Found this little good looking radio at a flea market. Since it was being sold for almost nothing, I figured at least I could buy it to document the internals for the blog.
First, few photos with the radio:
It wasn’t very dirty, but the volume pot was scratchy – one more reason to open it up for a little maintenance (warning, loud volume):
Opening the radio is a little tricky due to a hidden screw. First, the main back cover is removed by the 4 screws holding it in place. By carefully allowing the antenna cable to be pulled in, the case can be set aside.
The board itself is held with two more screws – but can’t be imediatelly pulled as first the volume / tuning knobs have to be taken off. To remove the front plate, there is a small screw in the center-right of the board:
Once removed, push on the little shiny visible part of the front plate (where the screw was in). Or just try to pry the front face but from its bottom part, as the top part is secured with two plastic tabs that must remain intact.
Bad quality inside
I was first surprised by a gray wire (or what it looked like a wire) which seemed to have come loose. Thinking it was a wire, it made a metallic noise as it fell from its side. The part caught in between the board and the case of the radio was too squished for it to be a wire, and I started suspecting it is just solder that was carelessly forgotten there during the assembly:
I decided to test this:
By this time I was not impressed with the quality of the radio. When taking the board apart, I discovered that the screw was so badly tightened that it crushed the corner of the board:
To add more insult to the injury, a closer inspection of the volume pot seal revealed a burn hole, most likely caused by the soldering iron of the person assembling the radio:
At this moment I didn’t know how to feel. The person on the assembly line had zero respect for the work it was doing, burned plastics, crushed board and solder squished between board and case.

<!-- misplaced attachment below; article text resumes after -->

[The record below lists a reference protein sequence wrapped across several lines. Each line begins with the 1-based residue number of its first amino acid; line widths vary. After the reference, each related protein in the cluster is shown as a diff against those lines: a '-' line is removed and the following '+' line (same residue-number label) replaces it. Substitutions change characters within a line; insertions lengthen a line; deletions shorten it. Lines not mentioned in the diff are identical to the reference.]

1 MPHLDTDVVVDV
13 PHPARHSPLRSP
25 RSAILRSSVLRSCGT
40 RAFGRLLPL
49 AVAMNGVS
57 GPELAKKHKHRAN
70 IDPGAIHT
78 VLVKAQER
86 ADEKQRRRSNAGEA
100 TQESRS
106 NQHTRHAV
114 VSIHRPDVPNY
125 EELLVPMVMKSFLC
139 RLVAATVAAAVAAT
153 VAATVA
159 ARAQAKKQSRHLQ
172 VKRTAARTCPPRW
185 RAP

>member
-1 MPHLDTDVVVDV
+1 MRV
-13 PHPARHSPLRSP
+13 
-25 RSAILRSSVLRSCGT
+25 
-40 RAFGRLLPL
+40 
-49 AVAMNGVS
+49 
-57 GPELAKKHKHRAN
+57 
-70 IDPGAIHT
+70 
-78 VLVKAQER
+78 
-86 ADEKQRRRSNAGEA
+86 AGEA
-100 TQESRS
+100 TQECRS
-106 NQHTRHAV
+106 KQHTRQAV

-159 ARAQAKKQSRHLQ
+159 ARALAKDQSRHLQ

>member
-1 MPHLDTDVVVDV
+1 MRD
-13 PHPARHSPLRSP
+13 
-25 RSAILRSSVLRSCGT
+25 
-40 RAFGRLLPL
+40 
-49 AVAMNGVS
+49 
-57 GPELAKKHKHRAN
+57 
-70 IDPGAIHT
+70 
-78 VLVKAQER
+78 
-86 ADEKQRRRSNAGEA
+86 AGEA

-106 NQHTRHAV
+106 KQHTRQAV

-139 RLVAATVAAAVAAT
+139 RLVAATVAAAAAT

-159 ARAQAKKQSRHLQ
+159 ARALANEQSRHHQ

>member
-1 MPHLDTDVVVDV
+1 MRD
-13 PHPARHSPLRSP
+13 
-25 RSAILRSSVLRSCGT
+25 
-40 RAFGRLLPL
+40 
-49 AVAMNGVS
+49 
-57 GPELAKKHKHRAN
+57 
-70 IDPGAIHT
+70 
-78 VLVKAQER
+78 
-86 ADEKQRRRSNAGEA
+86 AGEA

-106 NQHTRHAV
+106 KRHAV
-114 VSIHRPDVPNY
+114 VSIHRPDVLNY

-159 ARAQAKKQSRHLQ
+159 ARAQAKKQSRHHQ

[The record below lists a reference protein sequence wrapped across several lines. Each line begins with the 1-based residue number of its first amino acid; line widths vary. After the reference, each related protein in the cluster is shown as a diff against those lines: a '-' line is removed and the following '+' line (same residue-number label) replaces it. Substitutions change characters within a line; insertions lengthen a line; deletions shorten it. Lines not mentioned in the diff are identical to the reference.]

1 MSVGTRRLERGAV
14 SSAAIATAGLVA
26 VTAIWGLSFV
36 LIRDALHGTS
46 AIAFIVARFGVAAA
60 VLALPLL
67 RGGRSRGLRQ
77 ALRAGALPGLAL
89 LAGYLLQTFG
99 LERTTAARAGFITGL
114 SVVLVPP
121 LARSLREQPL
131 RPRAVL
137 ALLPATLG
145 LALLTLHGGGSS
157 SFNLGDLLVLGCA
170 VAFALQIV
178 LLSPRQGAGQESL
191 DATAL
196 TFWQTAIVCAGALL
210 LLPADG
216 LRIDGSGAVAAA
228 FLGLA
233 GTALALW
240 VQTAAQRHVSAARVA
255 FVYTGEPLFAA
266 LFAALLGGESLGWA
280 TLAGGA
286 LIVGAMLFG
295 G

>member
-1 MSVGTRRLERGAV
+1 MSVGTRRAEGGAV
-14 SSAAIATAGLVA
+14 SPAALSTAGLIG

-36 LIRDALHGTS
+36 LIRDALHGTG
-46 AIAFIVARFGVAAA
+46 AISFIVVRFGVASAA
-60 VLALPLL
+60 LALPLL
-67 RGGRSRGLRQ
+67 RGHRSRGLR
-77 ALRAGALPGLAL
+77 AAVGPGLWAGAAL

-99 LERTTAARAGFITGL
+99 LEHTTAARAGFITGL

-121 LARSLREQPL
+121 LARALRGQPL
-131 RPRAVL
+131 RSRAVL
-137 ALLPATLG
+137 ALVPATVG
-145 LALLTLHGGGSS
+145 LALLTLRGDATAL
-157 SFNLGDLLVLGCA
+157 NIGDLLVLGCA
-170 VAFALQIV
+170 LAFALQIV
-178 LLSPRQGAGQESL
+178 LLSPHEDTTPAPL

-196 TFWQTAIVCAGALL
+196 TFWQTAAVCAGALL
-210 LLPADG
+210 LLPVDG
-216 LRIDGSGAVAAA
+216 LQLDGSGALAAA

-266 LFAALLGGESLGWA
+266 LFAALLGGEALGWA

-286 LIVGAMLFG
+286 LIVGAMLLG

Cleanup and reassembly
First I decided to clean up the Volume potentiometer:
This fixed the scratching issues:
Next step was to de-dust the front plate using a q-tip + Mr. Proper:
In fact, the entire case of the radio got a cleanup.
Third step was to grease the moving parts as well as the screws since the plastic seemed fragile and “crumbly”. this way, it may last a little longer.
And lastly, I was lucky to find a bad washer that would help clamp down the circuit board. I do have a set of washers, but the ferrite rod was sitting almost on top of the screw. However, I spotted one washer with a fabrication defect and knew instantly that is the one to try:
Radio is not from the 60s of course, it is based on an KA22425D all in one Radio circuit surrounded only by the bare minimum circuitry to get it working:
It is a sensitive radio, but due to the tiny Tuning knob – not even a full turn to cover the whole band – it is almost impossible to tune in a station that is squished in between two others. Very fiddly.
I also measured the capacitors, the ESR was normal but the values were reported a little lower than the values marked on the capacitor itself.
The ESR meter was reading 417uF for the 470uF capacitor. Since all capacitors were reading a little lower than the 10%, maybe around 15%, I decided to let them all in. I am not impressed enough by the workmanship to spend more time on the radio.
In conclusion, good that I didn’t pay a lot of money for this 🙂